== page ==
Katie Gately‘s Color is set for release this Friday, and is one of the year’s most original ventures. In anticipation of the release, we’ve posed a number of questions for the artist, whose gracious answers provide a window into the creative process.
When played in order, your releases to date display an arc from the avant garde to the accessible. The distance traveled from “Ice” to “Color” (the track) is astonishing. Do you see Color as a progression or a different phase?
It’s definitely more a phase for me – I’m always making different kinds of sounds and songs but an LP seems to demand a more streamlined tone (even if my version of “coherence” is somewhat dubious!)
An industrial music influence seems to be present in your music, especially in its harder edges (in particular, “Lift” and “Sire”). What musical artists would you cite as influences?
They’re not quite ‘industrial’ but I am a massive Public Image Ltd. fan. The dissonance and aggression in the music is the Holy Grail for me. Also, I find John Lydon’s speak-singing extremely funny – is it deadpan or is it dead-serious? I choose to believe he’s being a bit silly.
Offsetting the industrial influence is a spiritual influence, apparent not only in the often trancelike nature of the rhythms, but the mantra-like nature of the repeated lyrics. Would you be surprised to hear that your music might be used as a balm or inspiration? Your statement that you like to “make things sound as beautiful as you can” seems to reflect this thought as well.
My first exposure to music was choral music. My mother played Gregorian Chant constantly when I was a kid as she spent many years working for the church. She also exposed me to pop and folk but I am definitely soothed by monks chanting monophonically. However, it’s ideal that I don’t speak / understand Latin because I would likely be turned off by the music if I understood the semantics. I’m very happy living a secular life. 🙂
Much of your material involves the collection and reorganization of sound. What are some of your favorite sounds (whether natural or technological), and have most of them made it into your recordings? What sound are you most interested in recording that you haven’t yet encountered (for example, one defined by its geography, such as singing sands or geothermal pools)?
I would love to record the whole world – singing sands sound amazing, as do geothermal pools.
That said, one’s own house offers so many options for exotic sounds – it’s unreal. Drag your foot or hand along a glass surface, turn on the washing machine, jiggle the gate hinge, turn on the old squeaky bathtub pipes halfway, pitch down the coffee brewer….it’s endless fun at home too.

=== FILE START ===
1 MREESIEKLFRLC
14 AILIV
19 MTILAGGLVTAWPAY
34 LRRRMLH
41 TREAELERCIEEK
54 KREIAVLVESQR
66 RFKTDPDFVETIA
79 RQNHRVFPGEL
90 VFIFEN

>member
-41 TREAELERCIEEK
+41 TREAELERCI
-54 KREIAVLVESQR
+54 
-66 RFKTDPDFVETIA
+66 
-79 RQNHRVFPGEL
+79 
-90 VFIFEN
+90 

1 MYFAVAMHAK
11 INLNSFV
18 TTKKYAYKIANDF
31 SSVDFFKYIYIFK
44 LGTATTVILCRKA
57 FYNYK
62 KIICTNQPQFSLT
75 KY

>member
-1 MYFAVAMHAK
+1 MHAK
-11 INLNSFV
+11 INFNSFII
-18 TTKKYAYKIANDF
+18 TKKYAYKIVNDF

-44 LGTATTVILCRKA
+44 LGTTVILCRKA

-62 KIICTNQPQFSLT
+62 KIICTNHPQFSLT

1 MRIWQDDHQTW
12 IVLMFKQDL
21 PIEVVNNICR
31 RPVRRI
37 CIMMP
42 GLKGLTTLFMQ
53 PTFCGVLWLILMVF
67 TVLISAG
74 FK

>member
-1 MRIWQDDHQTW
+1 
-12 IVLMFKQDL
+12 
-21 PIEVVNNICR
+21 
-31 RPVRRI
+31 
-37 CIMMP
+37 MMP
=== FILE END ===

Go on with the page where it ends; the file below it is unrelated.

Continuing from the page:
Your songs display multiple layers of your own voice. How many Gatelys are present in the busiest moment of your most layered piece, and which of these facets of your persona are you most fond of? (For example, the happy one, the pensive one, the onomatopoeic one, the lyrical one.)
The facet of my persona I’m most fond of is actually the voice that doesn’t speak! The listener. Despite the decibel level of this kind of music, in life I am very shy . My music definitely reflects years of repressed thoughts!
Many of your longer songs suddenly break into short lyrical segments, almost like nursery rhymes (especially apparent in “Sift”). In these segments, your sound approaches pop without imitating it. What do you think the pop and experimental poles of music might learn from each other?
For me they are both playful expressions – abrasive or shiny – it’s the same pleasurable dance. Both pop and experimental music become more original when they allow each other in! Intermingling a bit….maybe even getting married and starting a family together!
Today I went for a walk listening to Ekoplekz and this Peruvian genius composer from the 70s named Arturo Ruiz del Pozo . Yesterday I went for a walk listening to Arianna Grande and Sia. I need all these sounds in my life just like I need to eat fresh fruit some days and ice cream sundaes on other days.
How long does it take to write, arrange and record a song such as “Pipes,” “Acahella” or “Pivot”?
Different amounts of time – the initial ideas can sometimes come together in a week but then the editing, processing and mixing of sounds can take many months. It all depends on how masochistic I am feeling!
Tomory Dodge is an incredible artist who lives in Los Angeles. I was looking at his work while I made the record and was so thrilled when he allowed us to use his image (“Untitled”, 2013) for the album cover.
The green patch in the middle is a sliver of play and light – a little invitation through a dark, rich wooded patch.
You seem to have a preference for one-word titles. How were the titles chosen? Do you collect words like you do sounds?
I let myself be so unhinged and unlimited in the vertical construction of my songs that I feel a responsibility to STFU in other areas of my life as often as possible. Perhaps to earn back people’s patience and good will!
Press photos display Spartan backgrounds, whether they be home, studio or yard. Is the density of your music a balance for the relative simplicity of your surroundings?
Yes! But also my musical heroes are the post-punkers. They made the most bombastic music but dressed like accountants. It was a covert, mundane rebellion against fashion, vanity and hype. To that I say: yes, yes, and yes!
A Closer Listen thanks Katie Gately for her time and thoughtful answers! Be sure to check out the album, released this Friday on Tri-Angle Records!